6 responses to “Over 30 and Web 2.0 Test: Weezer’s “Pork and Beans” video

  1. I am over 40 and know almost all of the web celebs in the Weezer video. People over 40 people DO get social media… some just “get it” better than others. đŸ˜‰

    You have a life. Just a much richer and different life. Keep the faith. The world will catch up to you.

  2. Ali

    I like your blog, Merredith! I like the Weezer video, too, but not as much as the one they did for their song “Buddy Holly” a few years back.

    You should post a link to that video as you have to be over a certain age to “get it” (or at the very least, you had to have watched reruns of “Happy Days” on Nick at Nite.) đŸ˜‰

    Keep up the fun blog posts!

  3. Kenn

    I think that Web 2.0 is in no way age specific. In the years since our parents were rebelling against the norms of society in the 60s and 70s and setting the stage for Gen X’ers and Y’ers, I think that most professionals have become an amalgam of the past and present.

    If anything I think we are at a time of regurgitation of what is “hip” and what was “hip.” And the only thing that is evolving is our ways to communicate that things are back in style – via YouTube, Facebook and so on and so forth…

    For instance, Van’s shoes, popular in the 80s have been back for a while now.

    Many kids are now wearing hats last worn by the lounge crowd of the Rat Pack like fedoras and panamas.

    And much to my horror, Member’s Only jackets (an early 80s trend) appear to be trickling into the mainstream. Perez Hilton (not that he is a fashion plate by any means) was wearing one in a photo on his blog last week.

    I think that more and more Baby Boomers are becoming aware of using Web 2.0 for communications then ever before. You even see grandparents getting into the Wii craze.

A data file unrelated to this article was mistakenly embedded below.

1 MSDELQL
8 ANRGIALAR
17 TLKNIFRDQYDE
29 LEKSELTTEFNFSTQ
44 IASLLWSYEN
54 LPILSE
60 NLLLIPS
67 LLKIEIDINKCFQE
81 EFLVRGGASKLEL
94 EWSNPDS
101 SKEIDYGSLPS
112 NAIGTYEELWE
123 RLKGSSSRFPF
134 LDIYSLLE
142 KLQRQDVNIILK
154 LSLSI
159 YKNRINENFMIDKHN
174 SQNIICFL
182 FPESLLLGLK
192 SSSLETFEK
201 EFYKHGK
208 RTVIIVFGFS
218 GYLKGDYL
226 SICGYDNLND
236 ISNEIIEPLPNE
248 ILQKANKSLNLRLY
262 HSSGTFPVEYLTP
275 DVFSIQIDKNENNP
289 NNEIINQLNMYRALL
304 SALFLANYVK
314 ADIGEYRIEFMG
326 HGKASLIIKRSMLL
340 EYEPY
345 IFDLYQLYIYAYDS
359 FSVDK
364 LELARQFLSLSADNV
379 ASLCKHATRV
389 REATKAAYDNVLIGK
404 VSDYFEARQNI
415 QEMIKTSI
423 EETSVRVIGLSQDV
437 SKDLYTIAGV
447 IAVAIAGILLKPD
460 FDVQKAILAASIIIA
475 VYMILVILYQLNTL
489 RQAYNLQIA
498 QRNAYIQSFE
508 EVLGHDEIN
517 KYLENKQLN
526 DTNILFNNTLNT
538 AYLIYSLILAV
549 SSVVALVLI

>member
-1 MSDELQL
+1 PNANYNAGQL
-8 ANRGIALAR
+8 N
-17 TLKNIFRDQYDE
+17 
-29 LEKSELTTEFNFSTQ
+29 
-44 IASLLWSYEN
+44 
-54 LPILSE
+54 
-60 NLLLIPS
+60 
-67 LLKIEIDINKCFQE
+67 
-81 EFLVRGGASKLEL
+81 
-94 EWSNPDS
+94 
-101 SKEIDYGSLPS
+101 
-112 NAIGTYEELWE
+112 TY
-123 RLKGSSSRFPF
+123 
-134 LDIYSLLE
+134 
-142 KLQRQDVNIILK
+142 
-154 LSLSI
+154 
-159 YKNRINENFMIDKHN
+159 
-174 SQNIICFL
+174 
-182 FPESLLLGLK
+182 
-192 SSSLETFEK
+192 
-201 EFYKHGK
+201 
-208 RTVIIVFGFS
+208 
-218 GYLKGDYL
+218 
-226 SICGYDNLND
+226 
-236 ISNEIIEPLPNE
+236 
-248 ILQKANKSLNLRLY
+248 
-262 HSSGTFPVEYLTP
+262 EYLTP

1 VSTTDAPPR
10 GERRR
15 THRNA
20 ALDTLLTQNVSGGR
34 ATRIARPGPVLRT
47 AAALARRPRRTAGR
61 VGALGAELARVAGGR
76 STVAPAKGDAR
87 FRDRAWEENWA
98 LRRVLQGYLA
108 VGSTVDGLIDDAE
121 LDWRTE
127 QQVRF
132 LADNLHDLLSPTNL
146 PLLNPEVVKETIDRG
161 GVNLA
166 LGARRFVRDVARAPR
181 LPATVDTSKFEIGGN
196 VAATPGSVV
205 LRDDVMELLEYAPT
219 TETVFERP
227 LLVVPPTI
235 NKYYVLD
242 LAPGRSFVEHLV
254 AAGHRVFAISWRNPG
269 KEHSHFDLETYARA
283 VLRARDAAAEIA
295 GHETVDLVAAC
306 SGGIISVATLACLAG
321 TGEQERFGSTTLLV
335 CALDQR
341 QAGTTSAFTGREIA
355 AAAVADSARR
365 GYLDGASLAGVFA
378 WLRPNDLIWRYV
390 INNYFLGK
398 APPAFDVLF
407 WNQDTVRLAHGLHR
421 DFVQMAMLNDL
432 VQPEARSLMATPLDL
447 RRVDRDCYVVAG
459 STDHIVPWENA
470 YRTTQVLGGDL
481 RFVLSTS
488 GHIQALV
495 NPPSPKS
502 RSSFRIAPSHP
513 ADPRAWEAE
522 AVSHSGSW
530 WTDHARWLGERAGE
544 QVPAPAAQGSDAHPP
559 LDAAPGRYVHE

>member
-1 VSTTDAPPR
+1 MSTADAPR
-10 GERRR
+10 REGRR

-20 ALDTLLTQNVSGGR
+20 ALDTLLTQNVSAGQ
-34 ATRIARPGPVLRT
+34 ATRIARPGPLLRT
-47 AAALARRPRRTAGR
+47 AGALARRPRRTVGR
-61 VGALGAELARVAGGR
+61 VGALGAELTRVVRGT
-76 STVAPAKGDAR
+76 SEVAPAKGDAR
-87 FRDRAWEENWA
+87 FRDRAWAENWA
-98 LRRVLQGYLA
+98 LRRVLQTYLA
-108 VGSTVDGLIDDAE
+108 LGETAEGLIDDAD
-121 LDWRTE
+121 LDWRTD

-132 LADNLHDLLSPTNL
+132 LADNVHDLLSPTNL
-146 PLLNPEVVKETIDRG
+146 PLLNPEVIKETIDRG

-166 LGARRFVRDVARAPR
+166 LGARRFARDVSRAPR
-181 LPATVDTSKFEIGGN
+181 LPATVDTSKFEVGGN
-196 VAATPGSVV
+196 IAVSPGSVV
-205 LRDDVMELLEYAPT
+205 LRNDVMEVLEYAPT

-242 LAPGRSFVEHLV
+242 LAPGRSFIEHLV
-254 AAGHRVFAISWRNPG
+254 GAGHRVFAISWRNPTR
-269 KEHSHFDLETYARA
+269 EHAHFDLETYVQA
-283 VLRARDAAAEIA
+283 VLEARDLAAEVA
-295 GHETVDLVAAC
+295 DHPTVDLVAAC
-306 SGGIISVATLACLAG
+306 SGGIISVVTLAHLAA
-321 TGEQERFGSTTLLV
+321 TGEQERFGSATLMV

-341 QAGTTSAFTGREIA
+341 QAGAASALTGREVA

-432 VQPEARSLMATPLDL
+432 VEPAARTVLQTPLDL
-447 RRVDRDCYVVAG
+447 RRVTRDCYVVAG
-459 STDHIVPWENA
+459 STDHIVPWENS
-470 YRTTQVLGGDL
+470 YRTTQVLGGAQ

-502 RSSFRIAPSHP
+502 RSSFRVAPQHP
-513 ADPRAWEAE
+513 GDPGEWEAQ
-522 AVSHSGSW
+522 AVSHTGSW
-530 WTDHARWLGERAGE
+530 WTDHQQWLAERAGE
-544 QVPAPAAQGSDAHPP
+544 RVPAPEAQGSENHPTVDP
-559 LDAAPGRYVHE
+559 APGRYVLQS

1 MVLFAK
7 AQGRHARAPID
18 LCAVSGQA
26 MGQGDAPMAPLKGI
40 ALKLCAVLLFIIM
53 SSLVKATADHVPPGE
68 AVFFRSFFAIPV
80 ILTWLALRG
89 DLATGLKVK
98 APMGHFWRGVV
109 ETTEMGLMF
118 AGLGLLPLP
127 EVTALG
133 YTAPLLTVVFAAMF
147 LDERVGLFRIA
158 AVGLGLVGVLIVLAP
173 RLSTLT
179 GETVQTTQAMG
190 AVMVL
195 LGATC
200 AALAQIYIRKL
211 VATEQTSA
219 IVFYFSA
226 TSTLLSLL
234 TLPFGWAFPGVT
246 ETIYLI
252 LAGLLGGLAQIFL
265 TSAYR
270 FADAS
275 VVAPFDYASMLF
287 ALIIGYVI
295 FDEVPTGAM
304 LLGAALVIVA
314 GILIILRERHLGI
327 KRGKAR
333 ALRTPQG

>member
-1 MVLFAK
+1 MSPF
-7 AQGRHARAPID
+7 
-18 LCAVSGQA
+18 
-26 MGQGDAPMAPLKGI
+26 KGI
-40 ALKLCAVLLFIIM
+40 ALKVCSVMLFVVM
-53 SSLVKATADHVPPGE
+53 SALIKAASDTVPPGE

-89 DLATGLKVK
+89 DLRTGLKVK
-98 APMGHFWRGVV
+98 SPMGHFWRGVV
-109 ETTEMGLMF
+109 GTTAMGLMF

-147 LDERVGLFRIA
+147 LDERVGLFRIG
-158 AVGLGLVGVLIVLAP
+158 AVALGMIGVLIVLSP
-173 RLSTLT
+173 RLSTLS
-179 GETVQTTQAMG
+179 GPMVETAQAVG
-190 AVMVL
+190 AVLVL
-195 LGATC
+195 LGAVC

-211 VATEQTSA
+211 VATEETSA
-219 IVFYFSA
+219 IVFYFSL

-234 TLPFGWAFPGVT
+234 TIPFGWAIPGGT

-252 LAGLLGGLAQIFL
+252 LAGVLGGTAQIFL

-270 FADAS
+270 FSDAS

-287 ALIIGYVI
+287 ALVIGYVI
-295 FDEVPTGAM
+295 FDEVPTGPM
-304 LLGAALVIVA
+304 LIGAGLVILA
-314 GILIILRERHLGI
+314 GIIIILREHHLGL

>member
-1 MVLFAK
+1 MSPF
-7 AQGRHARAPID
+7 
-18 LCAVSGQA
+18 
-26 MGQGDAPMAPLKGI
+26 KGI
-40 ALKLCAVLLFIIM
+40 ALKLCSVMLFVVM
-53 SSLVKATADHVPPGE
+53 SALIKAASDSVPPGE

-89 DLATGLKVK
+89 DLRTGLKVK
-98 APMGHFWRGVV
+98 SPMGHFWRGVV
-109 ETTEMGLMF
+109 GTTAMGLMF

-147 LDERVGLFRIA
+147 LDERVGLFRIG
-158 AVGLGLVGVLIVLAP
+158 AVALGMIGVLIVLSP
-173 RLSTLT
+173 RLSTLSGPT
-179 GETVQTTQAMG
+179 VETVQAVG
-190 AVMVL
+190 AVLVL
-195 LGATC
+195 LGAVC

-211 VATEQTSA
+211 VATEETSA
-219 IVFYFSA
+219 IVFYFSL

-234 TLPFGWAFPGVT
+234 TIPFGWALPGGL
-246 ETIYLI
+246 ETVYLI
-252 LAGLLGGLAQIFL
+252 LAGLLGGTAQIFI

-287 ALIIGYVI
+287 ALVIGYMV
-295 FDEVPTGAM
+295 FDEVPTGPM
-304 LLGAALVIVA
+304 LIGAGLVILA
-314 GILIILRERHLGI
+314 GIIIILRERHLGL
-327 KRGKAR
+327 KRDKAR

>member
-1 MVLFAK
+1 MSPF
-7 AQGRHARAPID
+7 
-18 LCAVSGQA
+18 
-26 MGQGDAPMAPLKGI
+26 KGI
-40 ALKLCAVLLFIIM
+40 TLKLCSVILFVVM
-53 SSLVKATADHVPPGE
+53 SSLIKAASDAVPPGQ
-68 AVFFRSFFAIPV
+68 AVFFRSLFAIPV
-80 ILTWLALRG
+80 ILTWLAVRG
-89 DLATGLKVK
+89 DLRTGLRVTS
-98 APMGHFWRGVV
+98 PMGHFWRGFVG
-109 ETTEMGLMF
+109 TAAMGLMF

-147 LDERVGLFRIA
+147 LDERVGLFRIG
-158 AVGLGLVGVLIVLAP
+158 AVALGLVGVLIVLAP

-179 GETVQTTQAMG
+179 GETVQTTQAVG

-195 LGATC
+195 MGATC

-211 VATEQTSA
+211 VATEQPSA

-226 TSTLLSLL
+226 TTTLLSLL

We are truly in the time of amalgamation.

  4. The Numa Numa guy had me arm dancing at my desk in childish delight. It brought back memories of many silly Austrian apres-ski parties, where this song featured heavily and got everyone jumping about in their boots while downing schnapps. I actually think children of the 60s (68 in my case) are wackier than most and might appreciate the irony of YouTube and memes more than the younger generation.

  5. mamajama

    Ummmm…I’m over 50….what’s Web 2.0? Enterprise?
    In my defense, I get (almost) all my news from Huffpost.

    Nice writing, alittleclarity. By the way, I couldn’t load the video, said it’s “no longer available.”


  6. Erin Collopy

    Great video. I’m not sure what it says that I, too, knew more references than not. A litte too much time on YouTube perhaps.

    The altoids/diet coke viral videos were classic, the Leave Brittney Alone one hard to escape, the crazy staring squirrel just plain weird, the shoes video a bit disturbing, but entertaining still and the evolution of dance guy just plain amazing.

    You know what was missing, though… a spoof on the Ok Go treadmill video, now THAT is one of the best ones out there.